In recent months, Iga Swiatek, known for her remarkable success, faced some challenges. For someone who enjoyed a phenomenal 37-match winning streak and secured six consecutive titles last year, not clinching a title during the North American hard-court swing may have been disappointing.
It’s important to note that Swiatek’s performance remained strong. The four-time Grand Slam champion reached the semifinals in both Montreal and Cincinnati and made it to the second week of the US Open, although her journey was unexpectedly halted by a formidable Jelena Ostapenko.
Despite these setbacks, Swiatek’s time in the US was filled with positive moments.
However, after 75 consecutive weeks as the World No. 1, she left New York without her US Open title and the top ranking. It seemed like the right moment for the 22-year-old to take a step back and regroup.
Swiatek’s Excellent Form: Less Overanalysis
Swiatek started the Asian portion of the season as a debutant and with a fresh outlook after a period of recovery and a return to the practice court. She was no longer burdened by the demands of defending her No. 1 ranking.
The young Pole is now participating in her third 1000-level final in 2023, proving that her shift in perspective has certainly paid off.
“I’m trying to not overanalyze or overthink on every tournament,” Swiatek explained, following her semi-final win over Coco Gauff in Beijing.
“For sure just the feeling that I get on court. This surface and these balls, maybe they fit me. I have, like, more positive thoughts when I play. I have a feeling that I also have Plan B if something doesn’t work out.”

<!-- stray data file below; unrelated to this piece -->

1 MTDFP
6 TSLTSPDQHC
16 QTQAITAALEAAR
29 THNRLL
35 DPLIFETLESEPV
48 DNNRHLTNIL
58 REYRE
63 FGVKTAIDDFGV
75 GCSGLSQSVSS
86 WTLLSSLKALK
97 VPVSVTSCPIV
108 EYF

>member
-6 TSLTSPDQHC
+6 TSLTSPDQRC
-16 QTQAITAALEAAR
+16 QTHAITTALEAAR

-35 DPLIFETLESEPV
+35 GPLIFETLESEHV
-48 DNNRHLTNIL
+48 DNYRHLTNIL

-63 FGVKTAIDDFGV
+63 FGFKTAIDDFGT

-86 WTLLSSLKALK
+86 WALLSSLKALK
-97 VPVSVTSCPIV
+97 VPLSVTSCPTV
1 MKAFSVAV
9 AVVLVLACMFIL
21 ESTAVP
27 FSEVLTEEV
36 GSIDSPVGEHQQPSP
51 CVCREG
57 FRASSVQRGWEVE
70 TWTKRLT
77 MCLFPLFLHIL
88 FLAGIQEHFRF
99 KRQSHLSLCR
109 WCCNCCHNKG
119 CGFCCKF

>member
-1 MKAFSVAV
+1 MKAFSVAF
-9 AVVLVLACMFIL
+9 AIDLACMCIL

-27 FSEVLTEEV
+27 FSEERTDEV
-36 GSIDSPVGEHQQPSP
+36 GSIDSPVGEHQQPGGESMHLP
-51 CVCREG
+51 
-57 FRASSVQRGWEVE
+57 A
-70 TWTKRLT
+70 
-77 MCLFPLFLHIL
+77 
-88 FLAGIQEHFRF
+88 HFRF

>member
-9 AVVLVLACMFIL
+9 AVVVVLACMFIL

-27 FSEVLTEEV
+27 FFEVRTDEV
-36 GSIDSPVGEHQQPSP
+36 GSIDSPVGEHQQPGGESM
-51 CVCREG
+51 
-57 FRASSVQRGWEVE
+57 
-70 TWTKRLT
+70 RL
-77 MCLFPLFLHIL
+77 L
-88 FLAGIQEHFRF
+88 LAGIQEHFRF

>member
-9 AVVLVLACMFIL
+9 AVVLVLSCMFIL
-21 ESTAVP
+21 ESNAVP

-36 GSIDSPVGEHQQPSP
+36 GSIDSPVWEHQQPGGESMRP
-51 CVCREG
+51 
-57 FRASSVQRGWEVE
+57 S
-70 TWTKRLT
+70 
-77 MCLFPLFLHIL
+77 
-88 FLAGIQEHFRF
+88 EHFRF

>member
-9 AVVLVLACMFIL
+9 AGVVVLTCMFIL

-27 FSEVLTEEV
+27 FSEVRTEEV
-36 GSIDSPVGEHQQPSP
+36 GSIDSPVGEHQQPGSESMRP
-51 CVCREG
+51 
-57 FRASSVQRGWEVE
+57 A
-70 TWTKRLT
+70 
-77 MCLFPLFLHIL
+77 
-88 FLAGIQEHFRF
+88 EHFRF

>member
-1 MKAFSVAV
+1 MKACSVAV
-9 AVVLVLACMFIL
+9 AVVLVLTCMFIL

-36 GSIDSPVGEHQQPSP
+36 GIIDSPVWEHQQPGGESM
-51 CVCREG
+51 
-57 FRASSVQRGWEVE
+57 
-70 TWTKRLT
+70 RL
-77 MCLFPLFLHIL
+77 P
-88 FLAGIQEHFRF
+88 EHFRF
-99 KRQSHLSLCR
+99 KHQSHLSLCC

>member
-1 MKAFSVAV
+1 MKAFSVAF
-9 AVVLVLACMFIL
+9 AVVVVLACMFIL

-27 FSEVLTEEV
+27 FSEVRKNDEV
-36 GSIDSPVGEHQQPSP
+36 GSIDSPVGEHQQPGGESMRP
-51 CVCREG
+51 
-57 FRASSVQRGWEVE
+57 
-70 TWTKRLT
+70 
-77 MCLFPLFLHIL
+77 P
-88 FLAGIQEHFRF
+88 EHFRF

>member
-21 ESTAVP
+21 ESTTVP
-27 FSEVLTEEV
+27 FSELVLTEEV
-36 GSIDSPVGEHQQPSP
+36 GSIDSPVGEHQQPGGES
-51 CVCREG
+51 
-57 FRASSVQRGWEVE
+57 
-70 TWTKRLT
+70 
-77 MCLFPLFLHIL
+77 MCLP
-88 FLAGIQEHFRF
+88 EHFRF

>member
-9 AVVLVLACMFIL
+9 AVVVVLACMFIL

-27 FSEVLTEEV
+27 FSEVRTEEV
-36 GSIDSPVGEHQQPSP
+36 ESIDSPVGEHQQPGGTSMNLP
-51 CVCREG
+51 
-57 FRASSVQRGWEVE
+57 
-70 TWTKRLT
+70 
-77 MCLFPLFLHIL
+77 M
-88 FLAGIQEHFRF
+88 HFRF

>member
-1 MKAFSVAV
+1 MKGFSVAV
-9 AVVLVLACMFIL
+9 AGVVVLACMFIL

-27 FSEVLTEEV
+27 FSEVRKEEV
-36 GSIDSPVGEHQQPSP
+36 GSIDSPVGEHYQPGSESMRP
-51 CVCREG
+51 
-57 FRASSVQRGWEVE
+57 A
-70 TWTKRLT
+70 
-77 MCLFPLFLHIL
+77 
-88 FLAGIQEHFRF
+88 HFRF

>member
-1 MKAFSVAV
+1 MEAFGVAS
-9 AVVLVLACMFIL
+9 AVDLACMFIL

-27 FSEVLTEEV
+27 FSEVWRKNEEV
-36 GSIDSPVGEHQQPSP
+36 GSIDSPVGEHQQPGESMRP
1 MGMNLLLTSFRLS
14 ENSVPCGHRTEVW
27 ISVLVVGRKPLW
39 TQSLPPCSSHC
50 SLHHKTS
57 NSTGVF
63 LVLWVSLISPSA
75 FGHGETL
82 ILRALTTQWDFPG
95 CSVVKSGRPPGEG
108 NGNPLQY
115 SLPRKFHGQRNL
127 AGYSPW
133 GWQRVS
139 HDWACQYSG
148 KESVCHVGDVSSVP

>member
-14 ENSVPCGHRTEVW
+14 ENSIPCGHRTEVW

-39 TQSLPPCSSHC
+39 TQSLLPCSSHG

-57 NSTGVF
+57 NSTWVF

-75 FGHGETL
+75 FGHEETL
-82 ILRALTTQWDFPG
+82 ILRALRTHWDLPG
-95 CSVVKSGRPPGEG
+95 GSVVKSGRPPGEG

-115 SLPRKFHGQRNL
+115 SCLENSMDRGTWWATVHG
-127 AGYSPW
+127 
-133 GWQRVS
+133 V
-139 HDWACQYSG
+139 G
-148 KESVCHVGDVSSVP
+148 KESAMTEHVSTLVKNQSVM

“But overall, yeah, I’m trying to do the work mentally like on every tournament. Maybe, yeah, not being No. 1 helps a little bit with that.”
Swiatek: Feeling Good on the Match Court
Swiatek was open in admitting that it had been a few months since she felt confident enough in her abilities to play on instinct rather than overthinking situations and feeling good on the match court once more.
“I wouldn’t say also that it’s been a long time since I haven’t felt it because I know there are players that kind of feel baggage on their shoulders for much more time. For me, it’s a couple of months.”
“It’s just easier [now]. You can keep your focus better and longer. You don’t have any thoughts that are kind of messing with your head.”
“Sometimes it’s even, like, easier to run or easier to technically do something because it goes more naturally.”